Stemage™ is tradename for our proprietary software that will integrate into nearly all major manufacturer microscopy platforms and enhances the usefulness of our StemDisc™ hardware, enabling biology researchers to geo-locate, count and 2D image thousands of individual samples on a single SBS footprint well plate.  We have completed several prototypes of Stemage™ and expect to deploy a trial (beta) version this year.  We hope to eventually sell premium versions of Stemage™ once we establish a customer base, but also integrate the ability to perform high quality 3D imaging as well, along with additional planned features.

Cell Align™

Cell Align™ is a patent-pending cell culture platform used to orient cell cultures.  The device is a surface treated substrate with non-periodic uni-axial features that have been documented to uniquely and successfully orient tissues in culture.  The productization of Cell Align (in various formats, including discs at the bottom of well plates and larger sizes of Cell Align in dishes) fits well with our abilities.  The product has the potential to offer higher margins than some of our other offerings and we believe will have a high value use for numerous applications involving cell and tissue biology.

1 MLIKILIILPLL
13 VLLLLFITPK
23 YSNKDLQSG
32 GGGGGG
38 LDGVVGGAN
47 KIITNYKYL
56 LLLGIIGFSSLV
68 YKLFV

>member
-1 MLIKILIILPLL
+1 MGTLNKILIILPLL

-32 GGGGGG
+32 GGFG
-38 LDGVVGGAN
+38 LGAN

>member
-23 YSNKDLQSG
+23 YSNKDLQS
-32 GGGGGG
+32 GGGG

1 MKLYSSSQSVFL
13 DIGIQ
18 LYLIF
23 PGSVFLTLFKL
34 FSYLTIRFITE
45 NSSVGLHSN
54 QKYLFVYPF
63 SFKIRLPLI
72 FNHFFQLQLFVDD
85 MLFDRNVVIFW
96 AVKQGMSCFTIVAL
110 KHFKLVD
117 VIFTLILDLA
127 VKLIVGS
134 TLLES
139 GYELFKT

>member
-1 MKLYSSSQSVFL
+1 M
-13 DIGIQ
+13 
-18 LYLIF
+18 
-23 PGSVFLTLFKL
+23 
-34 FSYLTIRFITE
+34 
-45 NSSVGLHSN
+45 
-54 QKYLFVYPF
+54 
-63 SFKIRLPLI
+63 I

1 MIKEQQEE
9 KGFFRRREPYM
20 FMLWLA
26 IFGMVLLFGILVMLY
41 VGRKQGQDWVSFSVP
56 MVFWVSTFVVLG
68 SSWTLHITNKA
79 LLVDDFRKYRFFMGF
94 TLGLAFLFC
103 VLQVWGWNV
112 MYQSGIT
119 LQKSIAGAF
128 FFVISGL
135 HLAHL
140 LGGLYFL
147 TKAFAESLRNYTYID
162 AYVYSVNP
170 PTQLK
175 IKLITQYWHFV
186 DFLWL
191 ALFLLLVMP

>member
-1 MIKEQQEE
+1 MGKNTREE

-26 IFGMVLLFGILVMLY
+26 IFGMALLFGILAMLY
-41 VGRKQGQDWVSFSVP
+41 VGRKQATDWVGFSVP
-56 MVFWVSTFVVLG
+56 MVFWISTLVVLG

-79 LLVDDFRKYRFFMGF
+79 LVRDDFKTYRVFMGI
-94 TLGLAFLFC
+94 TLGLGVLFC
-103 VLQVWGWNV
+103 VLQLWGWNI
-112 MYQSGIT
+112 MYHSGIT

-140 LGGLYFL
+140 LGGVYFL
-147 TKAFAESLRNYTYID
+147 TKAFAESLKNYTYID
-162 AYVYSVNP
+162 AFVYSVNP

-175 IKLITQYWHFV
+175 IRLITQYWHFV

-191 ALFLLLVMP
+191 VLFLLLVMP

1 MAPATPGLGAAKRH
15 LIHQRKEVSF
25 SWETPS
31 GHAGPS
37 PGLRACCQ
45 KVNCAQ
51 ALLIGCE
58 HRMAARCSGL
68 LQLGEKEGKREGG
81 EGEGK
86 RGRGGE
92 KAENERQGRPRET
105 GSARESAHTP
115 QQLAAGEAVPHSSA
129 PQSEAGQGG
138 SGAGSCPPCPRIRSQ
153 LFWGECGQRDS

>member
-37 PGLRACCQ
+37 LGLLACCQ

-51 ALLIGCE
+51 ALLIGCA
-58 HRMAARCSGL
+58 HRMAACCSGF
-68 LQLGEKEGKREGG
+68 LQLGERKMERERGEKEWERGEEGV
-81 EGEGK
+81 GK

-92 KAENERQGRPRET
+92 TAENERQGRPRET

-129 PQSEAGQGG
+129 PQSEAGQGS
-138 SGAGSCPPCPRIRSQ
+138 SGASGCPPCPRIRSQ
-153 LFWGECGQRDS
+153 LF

We are presently developing our strategy to move to pilot scale Cell Align™ production and eventual commercial production.

Microfluidic Systems and Kits

Corning Incorporated

Earlier this year, we secured an exclusive license to a then patented pending complete microfluidic system that was developed at Corning Incorporated.  The system, which has ancillary pumping, heating and electronics systems, has numerous applications in the small but growing microfluidics market.  The most interesting aspect of the technology are the “inter-connects” between parts of the system (which is similar to the way “Lego™” blocks work).  We believed then and still believe the intellectual property for the interconnects of the Corning system will drive the potential for the Corning system to perhaps establish a “standard” for the microfluidics space.

On April 5, 2011, the USPTO issued patent 7.919,062 to Corning, entitled “Modular Microfluidic System and Method for Building Modular Microfluidic Systems.